Minnesota Vikings rumors: Team not close with Dalvin Cook on new deal

(Photo by Dylan Buell/Getty Images) Dalvin Cook
(Photo by Dylan Buell/Getty Images) Dalvin Cook /

The Minnesota Vikings would ideally like running back Dalvin Cook to be part of their plans for the long haul, but reports say a new contract isn’t close.

Running back Dalvin Cook at the Minnesota Vikings are reportedly not close to signing a new contract extension, which would alleviate concerns the 24-year-old superstar could leave after 2020.

This, according to ESPN’s Jeremy Fowler, who reported Tuesday morning both Cook and the Vikings have had “productive talks” in regards to a contract extension yet nothing is close to being finalized.

The report saying the conversation was productive, however, is encouraging and could ultimately lead to a new deal between now and Week 1.

Cook is set to kick off this season on the final year of his rookie contract signed shortly after Minnesota selected him at No. 41 overall in the 2017 NFL Draft. Currently, the rookie contract is a four-year, $6,353,310 deal ranked in accordance with the collective bargaining agreement for rookies.

After his first two seasons, which saw a combined 969 rush yards, 395 receiving yards and six total touchdowns, it might have made some sense the Minnesota Vikings weren’t too eager to think about a contract extension. But that was before Cook posted exceptionally incredible numbers in 2019 — 1,135 rush yards, 519 receiving yards and 13 touchdowns — becoming an inherently necessary part of then-offensive coordinator Kevin Stefanski’s offense.

While Stefanski since departed for the Cleveland Browns’ head coaching vacancy during the offseason, Cook’s role under current coordinator Gary Kubiak is expected to be much of the same.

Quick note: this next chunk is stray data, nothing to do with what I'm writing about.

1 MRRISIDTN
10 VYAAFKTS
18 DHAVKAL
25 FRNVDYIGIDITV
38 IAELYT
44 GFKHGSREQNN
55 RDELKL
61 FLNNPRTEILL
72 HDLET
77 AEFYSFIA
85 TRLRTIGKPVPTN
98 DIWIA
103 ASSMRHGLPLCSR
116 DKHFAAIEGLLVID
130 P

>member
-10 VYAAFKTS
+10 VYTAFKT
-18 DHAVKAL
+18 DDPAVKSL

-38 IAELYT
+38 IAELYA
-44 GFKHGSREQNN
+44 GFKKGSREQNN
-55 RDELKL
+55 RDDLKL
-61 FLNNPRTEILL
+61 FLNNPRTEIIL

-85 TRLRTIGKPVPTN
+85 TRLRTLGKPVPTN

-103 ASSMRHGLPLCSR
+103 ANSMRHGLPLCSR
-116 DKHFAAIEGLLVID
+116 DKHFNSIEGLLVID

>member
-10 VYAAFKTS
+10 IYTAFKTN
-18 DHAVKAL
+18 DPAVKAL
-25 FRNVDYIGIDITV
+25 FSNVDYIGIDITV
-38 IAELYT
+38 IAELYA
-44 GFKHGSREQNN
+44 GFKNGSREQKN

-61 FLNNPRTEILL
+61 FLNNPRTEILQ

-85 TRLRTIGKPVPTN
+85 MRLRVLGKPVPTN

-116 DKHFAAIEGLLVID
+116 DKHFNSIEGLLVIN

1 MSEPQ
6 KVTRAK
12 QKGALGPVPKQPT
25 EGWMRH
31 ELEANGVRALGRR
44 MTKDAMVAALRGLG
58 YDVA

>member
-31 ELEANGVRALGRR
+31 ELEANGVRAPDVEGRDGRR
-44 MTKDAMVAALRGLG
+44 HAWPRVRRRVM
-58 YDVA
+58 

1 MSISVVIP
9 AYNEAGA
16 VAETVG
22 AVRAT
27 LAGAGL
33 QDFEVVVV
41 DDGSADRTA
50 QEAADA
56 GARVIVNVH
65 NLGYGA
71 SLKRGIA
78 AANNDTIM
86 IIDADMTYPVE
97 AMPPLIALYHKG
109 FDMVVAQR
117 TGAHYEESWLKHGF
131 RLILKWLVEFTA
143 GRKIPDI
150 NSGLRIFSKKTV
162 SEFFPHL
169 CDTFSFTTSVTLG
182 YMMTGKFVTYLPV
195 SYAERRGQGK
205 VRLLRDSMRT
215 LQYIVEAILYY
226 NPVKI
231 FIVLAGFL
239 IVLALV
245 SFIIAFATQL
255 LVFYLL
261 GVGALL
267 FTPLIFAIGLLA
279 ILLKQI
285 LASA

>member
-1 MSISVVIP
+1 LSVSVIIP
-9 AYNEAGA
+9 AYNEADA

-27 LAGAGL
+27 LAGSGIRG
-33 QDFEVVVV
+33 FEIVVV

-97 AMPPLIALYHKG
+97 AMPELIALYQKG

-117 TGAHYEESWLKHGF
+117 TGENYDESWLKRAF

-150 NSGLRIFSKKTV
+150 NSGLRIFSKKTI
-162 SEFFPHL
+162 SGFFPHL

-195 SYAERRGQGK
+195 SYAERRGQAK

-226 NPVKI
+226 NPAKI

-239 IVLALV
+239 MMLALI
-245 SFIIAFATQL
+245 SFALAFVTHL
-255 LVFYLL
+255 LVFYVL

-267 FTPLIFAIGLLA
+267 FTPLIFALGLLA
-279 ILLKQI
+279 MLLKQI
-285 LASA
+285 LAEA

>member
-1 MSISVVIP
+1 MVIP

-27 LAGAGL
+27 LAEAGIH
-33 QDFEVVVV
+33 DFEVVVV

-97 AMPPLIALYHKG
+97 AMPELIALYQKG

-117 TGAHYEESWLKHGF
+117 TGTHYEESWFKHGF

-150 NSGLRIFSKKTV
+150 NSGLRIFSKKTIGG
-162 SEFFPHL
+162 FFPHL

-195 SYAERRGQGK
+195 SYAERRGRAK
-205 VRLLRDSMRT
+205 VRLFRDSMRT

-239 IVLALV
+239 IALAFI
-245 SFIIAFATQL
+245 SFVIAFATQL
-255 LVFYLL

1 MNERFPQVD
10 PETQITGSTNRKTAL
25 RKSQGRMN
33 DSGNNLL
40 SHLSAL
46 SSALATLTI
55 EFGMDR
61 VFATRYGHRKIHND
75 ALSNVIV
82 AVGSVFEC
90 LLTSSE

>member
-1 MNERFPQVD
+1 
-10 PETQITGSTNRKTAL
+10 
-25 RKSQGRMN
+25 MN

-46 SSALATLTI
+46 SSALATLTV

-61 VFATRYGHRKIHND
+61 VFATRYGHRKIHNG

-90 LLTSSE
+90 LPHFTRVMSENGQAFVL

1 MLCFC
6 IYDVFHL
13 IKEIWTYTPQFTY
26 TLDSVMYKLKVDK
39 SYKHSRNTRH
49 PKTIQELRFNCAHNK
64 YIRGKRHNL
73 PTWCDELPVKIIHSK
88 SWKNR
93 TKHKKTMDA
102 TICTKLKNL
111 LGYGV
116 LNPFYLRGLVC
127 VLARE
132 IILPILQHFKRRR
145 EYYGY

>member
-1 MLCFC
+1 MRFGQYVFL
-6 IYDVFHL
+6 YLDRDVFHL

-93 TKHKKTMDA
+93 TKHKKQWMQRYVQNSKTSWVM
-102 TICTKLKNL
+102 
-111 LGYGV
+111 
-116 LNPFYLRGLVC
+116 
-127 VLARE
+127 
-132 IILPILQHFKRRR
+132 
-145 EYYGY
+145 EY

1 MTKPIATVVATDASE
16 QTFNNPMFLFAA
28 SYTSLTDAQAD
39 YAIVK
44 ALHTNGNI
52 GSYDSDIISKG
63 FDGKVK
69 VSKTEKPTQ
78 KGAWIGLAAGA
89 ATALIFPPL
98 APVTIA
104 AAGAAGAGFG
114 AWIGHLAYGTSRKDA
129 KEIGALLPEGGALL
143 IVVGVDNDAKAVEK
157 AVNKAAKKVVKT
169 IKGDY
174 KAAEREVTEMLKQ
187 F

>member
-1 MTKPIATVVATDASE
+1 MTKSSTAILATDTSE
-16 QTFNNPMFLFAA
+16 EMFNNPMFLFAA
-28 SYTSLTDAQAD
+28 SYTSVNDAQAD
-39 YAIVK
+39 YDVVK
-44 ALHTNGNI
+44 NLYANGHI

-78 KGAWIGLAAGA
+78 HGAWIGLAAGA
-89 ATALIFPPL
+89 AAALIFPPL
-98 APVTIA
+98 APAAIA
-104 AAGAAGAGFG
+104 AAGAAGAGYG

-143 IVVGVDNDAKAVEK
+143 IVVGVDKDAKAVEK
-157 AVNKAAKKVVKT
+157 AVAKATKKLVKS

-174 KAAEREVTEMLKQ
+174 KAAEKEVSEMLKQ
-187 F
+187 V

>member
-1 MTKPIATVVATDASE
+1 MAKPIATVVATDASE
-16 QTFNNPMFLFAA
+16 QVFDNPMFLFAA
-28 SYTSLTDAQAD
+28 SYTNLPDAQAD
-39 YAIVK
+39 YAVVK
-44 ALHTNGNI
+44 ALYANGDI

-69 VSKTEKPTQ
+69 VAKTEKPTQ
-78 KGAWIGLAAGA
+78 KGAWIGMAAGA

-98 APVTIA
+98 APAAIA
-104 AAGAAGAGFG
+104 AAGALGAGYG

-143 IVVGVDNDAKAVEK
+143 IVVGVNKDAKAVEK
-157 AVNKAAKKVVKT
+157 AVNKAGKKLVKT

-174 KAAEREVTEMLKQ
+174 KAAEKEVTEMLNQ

For now, however, it’s about the numbers and weighing the value of running backs against the market and what the Vikings currently have, financially.

According to Spotrac.com’s market-value tool, Cook would be worth a five-year, $61,635,370 deal worth just over $12.3 million annually. While there’s little doubting Cook’s 2019 production would justify that kind of payday, the Vikings clearly want to avoid what some other teams, particularly the Los Angeles Rams, have done in regards to paying running backs. In 2018, Los Angeles signed its former running back, Todd Gurley, to a four-year, $57,500,000 deal which severely hindered the team’s fiscal abilities to make changes elsewhere.

And when Gurley’s production began to diminish late that year and into 2019, the Rams found themselves handcuffed.

One of the major concerns the Vikings will unquestionably face is the possibility of overpaying at a position where the shelf life isn’t particularly long and the chances of injury are high.

Especially among players who already have injury histories like Cook.

Challenges facing the Minnesota Vikings with Dalvin Cook

Currently, according to Over the Cap, the Minnesota Vikings boast $12,267,552 in available cap space and don’t yet have all their rookies from the 2020 draft signed. There’s always some reworkings to free up space, of course, and Minnesota could backload any pending Cook deal.

But it’s not hard to see why there could be some challenges here.

There are also a few options for Cook, too, provided no deal is reached anytime soon. He could play on the final year of his rookie deal, banking on his own talents and production to cash in on a significant extension, potential franchise tag in 2021 or hope for a lucrative deal on the free-agent market.

Cook could also sit out and not play until a new deal is finalized, given the always-present risk of a serious injury.

Next. 5 Vikings players who could be extended before 2021. dark

Whatever the case, this storyline won’t go away anytime soon.